StainGAN: Stain Style Transfer for Digital Histological Images

M Tarek Shaban, Christoph Baur, Nassir Navab and Shadi Albarqouni

Computer Aided Medical Procedures (CAMP), Technische Universit√§t M√ľnchen, Munich, Germany

Whiting School of Engineering, Johns Hopkins University, Baltimore, USA


Digitized Histological diagnosis is in increasing demand. However, color variations due to various factors are imposing obstacles to the diagnosis process. The problem of stain color variations is a well-defined problem with many proposed solutions. Most of these solutions are highly dependent on a reference template slide. We propose a deep-learning solution inspired by cycle consistency that is trained end-to-end, eliminating the need for an expert to pick a representative reference slide. Our approach showed superior results quantitatively and qualitatively against the state of the art methods. We further validated our method on a clinical use-case, namely Breast Cancer tumor classification, showing 16% increase in AUC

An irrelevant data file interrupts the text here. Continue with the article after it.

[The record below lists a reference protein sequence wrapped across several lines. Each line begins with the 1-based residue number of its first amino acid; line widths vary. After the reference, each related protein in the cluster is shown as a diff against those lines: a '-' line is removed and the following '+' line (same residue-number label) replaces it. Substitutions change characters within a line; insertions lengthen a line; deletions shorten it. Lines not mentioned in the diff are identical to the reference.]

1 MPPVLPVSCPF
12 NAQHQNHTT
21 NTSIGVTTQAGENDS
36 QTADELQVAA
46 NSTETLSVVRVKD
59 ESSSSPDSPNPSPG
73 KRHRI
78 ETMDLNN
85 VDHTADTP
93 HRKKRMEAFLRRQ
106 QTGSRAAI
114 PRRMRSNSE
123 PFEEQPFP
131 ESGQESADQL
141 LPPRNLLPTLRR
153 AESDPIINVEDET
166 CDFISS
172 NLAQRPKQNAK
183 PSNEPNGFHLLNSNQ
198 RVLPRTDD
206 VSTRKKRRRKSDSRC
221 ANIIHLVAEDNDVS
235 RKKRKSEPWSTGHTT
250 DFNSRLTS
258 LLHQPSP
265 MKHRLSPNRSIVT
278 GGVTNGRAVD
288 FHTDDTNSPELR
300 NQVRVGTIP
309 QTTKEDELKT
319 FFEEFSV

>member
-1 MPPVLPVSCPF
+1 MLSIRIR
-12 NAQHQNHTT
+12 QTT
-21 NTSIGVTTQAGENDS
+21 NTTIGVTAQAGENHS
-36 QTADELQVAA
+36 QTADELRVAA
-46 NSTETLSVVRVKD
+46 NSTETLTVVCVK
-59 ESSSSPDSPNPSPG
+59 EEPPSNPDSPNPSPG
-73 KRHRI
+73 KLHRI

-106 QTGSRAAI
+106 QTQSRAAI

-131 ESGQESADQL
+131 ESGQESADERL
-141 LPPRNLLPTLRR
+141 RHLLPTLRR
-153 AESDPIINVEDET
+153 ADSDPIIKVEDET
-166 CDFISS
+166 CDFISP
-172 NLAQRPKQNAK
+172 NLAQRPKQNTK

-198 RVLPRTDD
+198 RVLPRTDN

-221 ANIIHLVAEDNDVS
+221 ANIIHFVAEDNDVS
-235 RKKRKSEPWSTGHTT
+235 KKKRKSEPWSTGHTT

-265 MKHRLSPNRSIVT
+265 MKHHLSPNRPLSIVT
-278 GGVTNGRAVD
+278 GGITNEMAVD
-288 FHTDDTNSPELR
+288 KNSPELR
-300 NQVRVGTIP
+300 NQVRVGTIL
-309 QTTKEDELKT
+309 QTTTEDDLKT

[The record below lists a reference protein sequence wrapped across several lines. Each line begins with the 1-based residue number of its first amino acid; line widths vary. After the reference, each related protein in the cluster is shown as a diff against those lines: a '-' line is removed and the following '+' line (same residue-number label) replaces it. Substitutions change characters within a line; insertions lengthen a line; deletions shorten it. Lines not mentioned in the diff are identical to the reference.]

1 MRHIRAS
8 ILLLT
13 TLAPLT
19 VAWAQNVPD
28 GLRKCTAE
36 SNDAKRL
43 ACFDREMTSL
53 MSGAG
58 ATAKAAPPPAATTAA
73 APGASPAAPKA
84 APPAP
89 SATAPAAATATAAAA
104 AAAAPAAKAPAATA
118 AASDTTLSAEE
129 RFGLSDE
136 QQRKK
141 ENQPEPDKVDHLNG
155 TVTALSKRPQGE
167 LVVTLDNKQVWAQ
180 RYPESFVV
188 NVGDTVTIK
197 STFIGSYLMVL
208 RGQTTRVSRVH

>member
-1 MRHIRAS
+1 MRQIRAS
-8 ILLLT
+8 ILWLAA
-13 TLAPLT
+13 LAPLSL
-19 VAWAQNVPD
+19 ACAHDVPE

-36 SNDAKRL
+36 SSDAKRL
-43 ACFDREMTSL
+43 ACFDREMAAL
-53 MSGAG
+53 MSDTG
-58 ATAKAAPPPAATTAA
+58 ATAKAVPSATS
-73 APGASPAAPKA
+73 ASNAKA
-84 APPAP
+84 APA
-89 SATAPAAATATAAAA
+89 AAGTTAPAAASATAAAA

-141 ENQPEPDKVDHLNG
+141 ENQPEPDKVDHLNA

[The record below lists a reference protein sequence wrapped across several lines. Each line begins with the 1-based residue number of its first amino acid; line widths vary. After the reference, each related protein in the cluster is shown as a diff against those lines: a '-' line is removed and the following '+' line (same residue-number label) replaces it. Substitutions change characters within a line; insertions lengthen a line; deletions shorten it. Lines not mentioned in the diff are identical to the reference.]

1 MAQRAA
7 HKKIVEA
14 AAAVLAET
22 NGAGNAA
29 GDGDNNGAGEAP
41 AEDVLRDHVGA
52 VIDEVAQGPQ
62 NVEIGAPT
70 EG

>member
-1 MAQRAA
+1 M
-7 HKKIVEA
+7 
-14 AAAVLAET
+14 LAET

Our framework, as depicted in Figure, transfers the H&E Stain Appearance between different scanners, i.e from Hamamatsu (H) to Aperio (A) Scanner, without the need of paired data from both domains. The adversarial loss tries to match the distribution of the generated images to that of the target domain (Forward Cycle), and match the distribution of the generated target domain back to the source domain (Backward Cycle). The Cycle-consistency loss ensures that generated images preserve similar structure as in the source domain. This loss goes in both directions forward and backward cycles to assure stability.

Outperforming the State of the Art

we presented StainGAN as a novel method for the stain normalization task. Our experiments revealed that our method significantly outperforms the state of the art. The visual appearance of different methods can be seen in Fig.1. It clearly shows that images normalized with StainGAN are very similar to the ground truth. Further, our StainGAN method has been validated in a clinical use-case, namely Tumor Classification, as a pre-processing step showing a superior performance. Moreover, the processing time of our method is on par with Macenko as reported in Table. 2. We believe that end-to-end learning based approaches are ought to overtake the classic stain normalization methods.